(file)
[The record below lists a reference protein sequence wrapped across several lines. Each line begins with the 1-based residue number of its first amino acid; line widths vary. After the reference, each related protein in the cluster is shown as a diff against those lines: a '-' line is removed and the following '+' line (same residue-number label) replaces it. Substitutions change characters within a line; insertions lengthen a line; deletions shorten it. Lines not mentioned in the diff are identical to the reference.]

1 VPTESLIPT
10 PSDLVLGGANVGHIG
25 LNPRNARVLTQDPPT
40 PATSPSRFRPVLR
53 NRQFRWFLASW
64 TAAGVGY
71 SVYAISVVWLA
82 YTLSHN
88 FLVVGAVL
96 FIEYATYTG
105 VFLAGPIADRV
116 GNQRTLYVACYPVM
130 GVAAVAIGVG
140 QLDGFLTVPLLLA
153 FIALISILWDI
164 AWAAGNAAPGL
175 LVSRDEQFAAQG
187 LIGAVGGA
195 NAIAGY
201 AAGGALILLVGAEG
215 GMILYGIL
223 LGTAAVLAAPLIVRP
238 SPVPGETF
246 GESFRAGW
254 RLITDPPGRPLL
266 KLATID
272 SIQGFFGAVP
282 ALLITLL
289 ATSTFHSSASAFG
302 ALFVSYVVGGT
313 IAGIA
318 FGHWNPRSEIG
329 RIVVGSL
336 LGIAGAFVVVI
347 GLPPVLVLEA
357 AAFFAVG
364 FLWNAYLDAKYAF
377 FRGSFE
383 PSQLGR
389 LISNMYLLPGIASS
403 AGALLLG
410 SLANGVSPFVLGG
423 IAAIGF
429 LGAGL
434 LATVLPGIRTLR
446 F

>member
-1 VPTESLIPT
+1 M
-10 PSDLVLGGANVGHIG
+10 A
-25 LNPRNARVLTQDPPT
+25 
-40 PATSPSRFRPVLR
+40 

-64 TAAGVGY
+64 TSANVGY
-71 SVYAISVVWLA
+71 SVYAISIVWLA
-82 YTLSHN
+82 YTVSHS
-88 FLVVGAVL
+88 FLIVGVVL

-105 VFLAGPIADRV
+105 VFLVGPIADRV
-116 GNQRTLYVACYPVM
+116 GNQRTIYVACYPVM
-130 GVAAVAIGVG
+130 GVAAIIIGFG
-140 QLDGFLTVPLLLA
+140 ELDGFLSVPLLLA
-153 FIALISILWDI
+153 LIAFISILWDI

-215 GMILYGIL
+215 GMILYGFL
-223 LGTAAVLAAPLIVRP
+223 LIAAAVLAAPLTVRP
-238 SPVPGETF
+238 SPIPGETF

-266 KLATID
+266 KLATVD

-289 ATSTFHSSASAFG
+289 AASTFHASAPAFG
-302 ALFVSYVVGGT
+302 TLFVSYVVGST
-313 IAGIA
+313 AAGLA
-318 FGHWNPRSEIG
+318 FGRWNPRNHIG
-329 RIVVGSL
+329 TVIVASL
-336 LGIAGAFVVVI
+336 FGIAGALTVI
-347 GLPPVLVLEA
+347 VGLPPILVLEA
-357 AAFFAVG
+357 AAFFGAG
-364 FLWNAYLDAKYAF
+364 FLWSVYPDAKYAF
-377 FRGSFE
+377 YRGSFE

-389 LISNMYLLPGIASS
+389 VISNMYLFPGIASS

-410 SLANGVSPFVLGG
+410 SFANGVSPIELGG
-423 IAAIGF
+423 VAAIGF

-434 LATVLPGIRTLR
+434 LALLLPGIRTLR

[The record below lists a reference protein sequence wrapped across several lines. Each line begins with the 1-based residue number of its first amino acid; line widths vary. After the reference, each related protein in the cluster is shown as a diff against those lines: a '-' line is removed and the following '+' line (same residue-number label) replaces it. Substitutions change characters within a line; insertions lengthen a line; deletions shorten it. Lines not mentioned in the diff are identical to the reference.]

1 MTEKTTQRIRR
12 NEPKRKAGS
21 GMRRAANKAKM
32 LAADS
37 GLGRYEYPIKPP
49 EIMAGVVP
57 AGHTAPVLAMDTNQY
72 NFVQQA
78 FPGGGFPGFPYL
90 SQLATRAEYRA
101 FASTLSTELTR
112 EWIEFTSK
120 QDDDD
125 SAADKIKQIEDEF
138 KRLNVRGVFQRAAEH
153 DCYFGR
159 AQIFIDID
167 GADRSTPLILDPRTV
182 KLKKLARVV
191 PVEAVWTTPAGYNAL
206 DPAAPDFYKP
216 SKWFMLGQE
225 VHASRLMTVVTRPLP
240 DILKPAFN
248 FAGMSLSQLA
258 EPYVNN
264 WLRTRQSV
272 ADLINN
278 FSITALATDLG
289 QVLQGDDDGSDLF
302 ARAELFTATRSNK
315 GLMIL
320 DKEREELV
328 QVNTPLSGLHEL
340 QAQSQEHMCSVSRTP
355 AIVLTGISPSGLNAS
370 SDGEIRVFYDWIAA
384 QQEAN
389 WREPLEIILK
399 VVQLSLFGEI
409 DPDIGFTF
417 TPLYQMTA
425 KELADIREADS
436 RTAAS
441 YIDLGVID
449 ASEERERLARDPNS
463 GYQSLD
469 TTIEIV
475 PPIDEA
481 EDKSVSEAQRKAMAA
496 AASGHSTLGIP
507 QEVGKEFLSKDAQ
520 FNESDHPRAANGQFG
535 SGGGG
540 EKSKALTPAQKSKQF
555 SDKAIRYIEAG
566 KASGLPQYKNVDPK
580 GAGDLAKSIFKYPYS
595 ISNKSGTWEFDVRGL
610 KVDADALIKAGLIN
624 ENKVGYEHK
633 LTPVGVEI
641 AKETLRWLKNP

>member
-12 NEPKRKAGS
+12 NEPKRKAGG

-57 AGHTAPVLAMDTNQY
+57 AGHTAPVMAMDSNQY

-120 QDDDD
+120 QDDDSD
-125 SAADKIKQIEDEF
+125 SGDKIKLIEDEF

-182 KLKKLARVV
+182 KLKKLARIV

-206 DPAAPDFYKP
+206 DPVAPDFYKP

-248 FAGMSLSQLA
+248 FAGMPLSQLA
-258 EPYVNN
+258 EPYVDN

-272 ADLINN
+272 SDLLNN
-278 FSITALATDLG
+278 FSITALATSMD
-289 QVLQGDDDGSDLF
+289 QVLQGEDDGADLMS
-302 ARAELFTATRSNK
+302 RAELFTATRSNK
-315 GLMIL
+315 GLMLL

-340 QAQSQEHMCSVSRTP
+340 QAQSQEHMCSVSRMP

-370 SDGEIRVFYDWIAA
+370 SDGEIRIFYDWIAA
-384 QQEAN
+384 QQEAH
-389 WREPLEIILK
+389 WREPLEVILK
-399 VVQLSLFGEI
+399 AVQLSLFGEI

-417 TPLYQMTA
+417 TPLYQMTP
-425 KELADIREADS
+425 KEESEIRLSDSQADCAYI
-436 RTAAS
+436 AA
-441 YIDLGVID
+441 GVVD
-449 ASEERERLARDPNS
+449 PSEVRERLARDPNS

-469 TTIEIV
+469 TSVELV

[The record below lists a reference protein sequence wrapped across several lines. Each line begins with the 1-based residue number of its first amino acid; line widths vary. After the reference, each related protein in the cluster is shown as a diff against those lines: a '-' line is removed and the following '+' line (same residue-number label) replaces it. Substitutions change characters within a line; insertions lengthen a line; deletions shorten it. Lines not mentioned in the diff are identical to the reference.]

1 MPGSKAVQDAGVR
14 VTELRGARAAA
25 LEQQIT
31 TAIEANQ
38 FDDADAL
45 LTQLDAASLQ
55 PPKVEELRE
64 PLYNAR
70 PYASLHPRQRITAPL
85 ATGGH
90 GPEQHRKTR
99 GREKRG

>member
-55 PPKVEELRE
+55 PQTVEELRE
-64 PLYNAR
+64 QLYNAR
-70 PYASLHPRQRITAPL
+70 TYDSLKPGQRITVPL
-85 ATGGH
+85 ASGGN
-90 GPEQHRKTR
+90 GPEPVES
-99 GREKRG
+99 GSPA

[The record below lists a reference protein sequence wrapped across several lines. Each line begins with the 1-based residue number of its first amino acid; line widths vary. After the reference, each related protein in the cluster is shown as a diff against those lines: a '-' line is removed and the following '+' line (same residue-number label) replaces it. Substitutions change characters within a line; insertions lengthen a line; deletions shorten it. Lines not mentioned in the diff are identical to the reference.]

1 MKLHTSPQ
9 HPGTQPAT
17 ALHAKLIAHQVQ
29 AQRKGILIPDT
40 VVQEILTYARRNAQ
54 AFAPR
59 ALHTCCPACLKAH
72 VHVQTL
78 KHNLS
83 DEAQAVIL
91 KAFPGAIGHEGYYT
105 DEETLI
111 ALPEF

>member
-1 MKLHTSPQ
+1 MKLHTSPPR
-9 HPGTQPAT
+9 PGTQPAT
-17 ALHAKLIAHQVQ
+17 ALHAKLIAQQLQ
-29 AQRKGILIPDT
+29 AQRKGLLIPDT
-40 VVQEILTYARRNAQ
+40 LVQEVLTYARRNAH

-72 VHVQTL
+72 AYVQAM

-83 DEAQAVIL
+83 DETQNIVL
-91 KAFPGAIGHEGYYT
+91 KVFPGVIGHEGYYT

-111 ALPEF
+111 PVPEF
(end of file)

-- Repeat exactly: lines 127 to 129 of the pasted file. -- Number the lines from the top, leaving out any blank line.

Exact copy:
153 DCYFGR
159 AQIFIDID
167 GADRSTPLILDPRTV